After a year as challenging as 2020, with a pandemic and other economic stressors, many people turned to retail therapy as a way to soothe temporary frustrations. Or maybe you engaged in a trend that has been dubbed “guilt gifting”—sending more gifts than usual to people because you feel bad for them or what they’re going through.
With an increase in online shopping due to COVID-19, many people may find they over-shopped this holiday season. Financial experts recommend you don’t chastise yourself or feel too bad about it; instead, simply tackle it. In the wake of too much money going out, the new year is a great time to revisit and refresh your finances and figure out a recovery strategy to bring your finances back into balance. Here are five tips for coming back from overspending.
Face the Music
After the last traces of that holiday gift wrap is in the trash and the new year has dawned, your first step is to take an honest look at where you’re at financially. Gather all your statements from credit cards and shopping accounts or just add up the numbers from a checking account statement and determine: How much did you actually spend; how much of that is in the form of debt; how much money do you have coming in? When you know where you stand, it’s that much easier to get a handle on what to do next.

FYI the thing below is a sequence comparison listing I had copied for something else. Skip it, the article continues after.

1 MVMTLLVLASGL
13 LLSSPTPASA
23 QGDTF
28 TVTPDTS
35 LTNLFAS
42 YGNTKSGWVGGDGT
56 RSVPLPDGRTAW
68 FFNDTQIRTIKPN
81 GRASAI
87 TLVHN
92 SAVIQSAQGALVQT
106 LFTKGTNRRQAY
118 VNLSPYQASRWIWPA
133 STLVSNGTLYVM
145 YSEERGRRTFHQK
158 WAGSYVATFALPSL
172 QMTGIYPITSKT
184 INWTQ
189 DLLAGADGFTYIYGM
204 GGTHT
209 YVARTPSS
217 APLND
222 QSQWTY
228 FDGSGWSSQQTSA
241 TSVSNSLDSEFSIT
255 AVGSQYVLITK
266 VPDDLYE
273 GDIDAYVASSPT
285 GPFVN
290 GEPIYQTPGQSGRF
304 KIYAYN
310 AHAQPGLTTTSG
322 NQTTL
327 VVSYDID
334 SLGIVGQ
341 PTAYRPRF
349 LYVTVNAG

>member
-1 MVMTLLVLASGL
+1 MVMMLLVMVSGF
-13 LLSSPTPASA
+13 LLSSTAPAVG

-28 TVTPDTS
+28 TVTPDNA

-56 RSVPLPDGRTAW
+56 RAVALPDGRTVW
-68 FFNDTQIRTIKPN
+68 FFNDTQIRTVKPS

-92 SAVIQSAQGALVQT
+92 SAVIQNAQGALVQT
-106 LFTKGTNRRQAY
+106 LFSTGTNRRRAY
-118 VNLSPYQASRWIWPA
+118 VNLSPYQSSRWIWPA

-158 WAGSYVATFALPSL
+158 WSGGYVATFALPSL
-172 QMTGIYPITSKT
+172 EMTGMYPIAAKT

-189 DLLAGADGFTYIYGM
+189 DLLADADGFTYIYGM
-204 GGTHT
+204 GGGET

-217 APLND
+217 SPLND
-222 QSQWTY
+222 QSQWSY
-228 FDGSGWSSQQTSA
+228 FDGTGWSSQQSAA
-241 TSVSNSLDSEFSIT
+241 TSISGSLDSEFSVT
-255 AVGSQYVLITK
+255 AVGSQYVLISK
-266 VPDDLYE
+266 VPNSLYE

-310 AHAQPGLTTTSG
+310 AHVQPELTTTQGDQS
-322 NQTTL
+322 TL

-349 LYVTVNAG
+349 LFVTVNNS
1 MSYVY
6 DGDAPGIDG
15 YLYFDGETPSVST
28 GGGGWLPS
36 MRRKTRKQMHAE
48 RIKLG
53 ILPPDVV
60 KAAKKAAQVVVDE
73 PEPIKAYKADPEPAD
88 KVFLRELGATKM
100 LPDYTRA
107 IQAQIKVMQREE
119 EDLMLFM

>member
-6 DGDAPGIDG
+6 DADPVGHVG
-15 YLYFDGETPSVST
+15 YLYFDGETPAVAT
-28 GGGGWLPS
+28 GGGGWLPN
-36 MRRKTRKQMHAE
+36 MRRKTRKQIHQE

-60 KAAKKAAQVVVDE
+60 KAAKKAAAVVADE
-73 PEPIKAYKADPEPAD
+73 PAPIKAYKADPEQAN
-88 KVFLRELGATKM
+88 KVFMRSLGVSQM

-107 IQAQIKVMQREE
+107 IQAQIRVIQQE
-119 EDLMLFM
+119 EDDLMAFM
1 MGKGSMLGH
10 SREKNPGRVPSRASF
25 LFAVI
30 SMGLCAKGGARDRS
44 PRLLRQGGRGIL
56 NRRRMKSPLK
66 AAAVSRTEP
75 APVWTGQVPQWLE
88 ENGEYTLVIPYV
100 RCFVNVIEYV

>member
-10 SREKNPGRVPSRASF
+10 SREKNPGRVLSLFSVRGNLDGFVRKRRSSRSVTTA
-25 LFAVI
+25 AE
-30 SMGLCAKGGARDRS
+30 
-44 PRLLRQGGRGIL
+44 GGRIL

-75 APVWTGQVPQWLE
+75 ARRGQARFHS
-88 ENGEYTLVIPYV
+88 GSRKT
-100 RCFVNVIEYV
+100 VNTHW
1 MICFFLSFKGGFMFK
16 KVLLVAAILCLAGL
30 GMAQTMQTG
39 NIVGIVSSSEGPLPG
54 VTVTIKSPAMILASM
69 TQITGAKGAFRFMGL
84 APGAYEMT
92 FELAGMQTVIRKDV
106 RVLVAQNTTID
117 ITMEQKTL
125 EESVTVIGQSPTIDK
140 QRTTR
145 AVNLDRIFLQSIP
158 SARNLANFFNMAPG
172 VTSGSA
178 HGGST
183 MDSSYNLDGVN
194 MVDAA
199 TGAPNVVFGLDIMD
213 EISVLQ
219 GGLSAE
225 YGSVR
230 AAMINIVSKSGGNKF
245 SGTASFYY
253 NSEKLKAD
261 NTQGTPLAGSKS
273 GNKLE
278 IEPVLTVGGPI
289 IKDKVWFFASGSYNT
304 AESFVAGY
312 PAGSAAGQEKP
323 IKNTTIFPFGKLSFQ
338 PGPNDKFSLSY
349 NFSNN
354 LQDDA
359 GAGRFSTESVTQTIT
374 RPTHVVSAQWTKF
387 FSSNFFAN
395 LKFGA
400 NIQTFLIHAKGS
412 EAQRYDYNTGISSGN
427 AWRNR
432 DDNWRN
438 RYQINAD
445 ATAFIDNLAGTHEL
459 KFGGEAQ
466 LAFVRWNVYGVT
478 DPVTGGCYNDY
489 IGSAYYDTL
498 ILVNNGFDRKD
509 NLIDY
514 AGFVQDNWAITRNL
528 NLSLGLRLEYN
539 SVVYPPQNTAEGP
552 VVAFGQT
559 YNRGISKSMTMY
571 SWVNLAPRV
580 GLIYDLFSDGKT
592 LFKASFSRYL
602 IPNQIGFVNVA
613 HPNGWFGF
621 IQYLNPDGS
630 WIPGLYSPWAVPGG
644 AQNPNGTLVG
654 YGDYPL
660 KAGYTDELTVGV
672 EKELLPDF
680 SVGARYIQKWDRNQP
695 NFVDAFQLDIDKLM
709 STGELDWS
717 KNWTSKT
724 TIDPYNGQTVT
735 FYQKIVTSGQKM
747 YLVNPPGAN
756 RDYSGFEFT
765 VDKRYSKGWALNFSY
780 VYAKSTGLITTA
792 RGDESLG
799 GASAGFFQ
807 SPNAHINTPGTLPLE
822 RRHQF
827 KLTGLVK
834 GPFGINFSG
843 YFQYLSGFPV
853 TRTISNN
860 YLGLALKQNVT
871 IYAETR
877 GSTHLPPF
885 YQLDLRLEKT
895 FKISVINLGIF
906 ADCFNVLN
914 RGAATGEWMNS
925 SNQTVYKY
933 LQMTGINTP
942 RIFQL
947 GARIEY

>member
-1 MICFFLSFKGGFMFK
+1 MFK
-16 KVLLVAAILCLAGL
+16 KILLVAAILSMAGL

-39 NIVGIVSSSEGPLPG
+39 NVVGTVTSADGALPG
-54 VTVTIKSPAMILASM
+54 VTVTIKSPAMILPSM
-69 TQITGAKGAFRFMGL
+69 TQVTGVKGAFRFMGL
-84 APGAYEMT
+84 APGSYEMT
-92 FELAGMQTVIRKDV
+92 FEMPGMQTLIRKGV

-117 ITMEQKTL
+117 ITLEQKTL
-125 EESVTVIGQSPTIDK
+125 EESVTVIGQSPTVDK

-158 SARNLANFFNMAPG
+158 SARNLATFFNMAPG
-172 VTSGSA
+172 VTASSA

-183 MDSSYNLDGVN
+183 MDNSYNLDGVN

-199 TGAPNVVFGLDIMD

Stop Spending and Cut Back
Sometimes, overspending becomes a habit. Maybe you’re used to packages coming in the mail every week or being able to click “add to cart” with the press of a key. But in order to truly recover from a holiday overspend, you may also need to cut back on expenditures you’ve gotten used to: extra streaming or subscription services, take-out, new makeup or electronics.
Set a New Budget
The New Year is the perfect time to reassess your old budget and set a fresh new one for 2021 that will not only help you get ahead of debts but save money, too. Try to set a realistic budget, one that really takes into account your lifestyle and needs, as well as income.
Pay Off Holiday Debt
If you did amass holiday debt, you want to pay that debt down as quickly as you can, so you don’t start off behind in the New Year. Paying more than the minimum balance as often as you can will help bring that holiday debt down quickly. If possible, look for credit card offers that allow for no-interest balance transfers or a lower percentage rate than your existing card.
Read More: How To Bounce Back Financially in 2021
Plan Ahead for the 2021 Holidays
To make sure you don’t find yourself in the same situation at the end of this year again, consider putting money aside ahead of time every month into a holiday savings account just for that. Then, you’ll have an automatic budget for your holiday spending in 2021, sitting in an easy to access savings account.
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